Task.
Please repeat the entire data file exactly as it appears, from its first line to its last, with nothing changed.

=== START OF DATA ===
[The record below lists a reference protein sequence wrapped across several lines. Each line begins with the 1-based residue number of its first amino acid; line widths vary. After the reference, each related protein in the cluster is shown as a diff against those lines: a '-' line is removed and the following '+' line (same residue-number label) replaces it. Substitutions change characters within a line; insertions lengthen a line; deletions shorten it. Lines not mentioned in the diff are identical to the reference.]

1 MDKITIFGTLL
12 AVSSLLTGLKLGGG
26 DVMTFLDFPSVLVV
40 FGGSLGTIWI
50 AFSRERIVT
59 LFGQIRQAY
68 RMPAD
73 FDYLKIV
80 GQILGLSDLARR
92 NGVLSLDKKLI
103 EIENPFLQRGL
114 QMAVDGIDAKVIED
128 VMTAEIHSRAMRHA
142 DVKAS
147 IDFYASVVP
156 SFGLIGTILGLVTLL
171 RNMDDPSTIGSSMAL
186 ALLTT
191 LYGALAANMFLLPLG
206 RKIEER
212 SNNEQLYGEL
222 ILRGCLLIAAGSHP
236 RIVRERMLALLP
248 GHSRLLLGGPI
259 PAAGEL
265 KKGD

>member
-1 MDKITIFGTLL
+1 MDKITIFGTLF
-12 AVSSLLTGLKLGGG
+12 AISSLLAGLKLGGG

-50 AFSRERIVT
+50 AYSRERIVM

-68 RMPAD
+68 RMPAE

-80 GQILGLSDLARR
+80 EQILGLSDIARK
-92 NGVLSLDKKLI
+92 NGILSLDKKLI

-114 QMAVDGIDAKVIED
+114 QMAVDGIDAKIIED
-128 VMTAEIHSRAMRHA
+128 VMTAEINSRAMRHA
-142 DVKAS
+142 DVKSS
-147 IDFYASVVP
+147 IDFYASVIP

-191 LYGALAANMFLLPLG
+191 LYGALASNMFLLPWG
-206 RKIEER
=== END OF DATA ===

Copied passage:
[The record below lists a reference protein sequence wrapped across several lines. Each line begins with the 1-based residue number of its first amino acid; line widths vary. After the reference, each related protein in the cluster is shown as a diff against those lines: a '-' line is removed and the following '+' line (same residue-number label) replaces it. Substitutions change characters within a line; insertions lengthen a line; deletions shorten it. Lines not mentioned in the diff are identical to the reference.]

1 MDKITIFGTLL
12 AVSSLLTGLKLGGG
26 DVMTFLDFPSVLVV
40 FGGSLGTIWI
50 AFSRERIVT
59 LFGQIRQAY
68 RMPAD
73 FDYLKIV
80 GQILGLSDLARR
92 NGVLSLDKKLI
103 EIENPFLQRGL
114 QMAVDGIDAKVIED
128 VMTAEIHSRAMRHA
142 DVKAS
147 IDFYASVVP
156 SFGLIGTILGLVTLL
171 RNMDDPSTIGSSMAL
186 ALLTT
191 LYGALAANMFLLPLG
206 RKIEER
212 SNNEQLYGEL
222 ILRGCLLIAAGSHP
236 RIVRERMLALLP
248 GHSRLLLGGPI
259 PAAGEL
265 KKGD

>member
-1 MDKITIFGTLL
+1 MDKITIFGTLF
-12 AVSSLLTGLKLGGG
+12 AISSLLAGLKLGGG

-50 AFSRERIVT
+50 AYSRERIVM

-68 RMPAD
+68 RMPAE

-80 GQILGLSDLARR
+80 EQILGLSDIARK
-92 NGVLSLDKKLI
+92 NGILSLDKKLI

-114 QMAVDGIDAKVIED
+114 QMAVDGIDAKIIED
-128 VMTAEIHSRAMRHA
+128 VMTAEINSRAMRHA
-142 DVKAS
+142 DVKSS
-147 IDFYASVVP
+147 IDFYASVIP

-191 LYGALAANMFLLPLG
+191 LYGALASNMFLLPWG
-206 RKIEER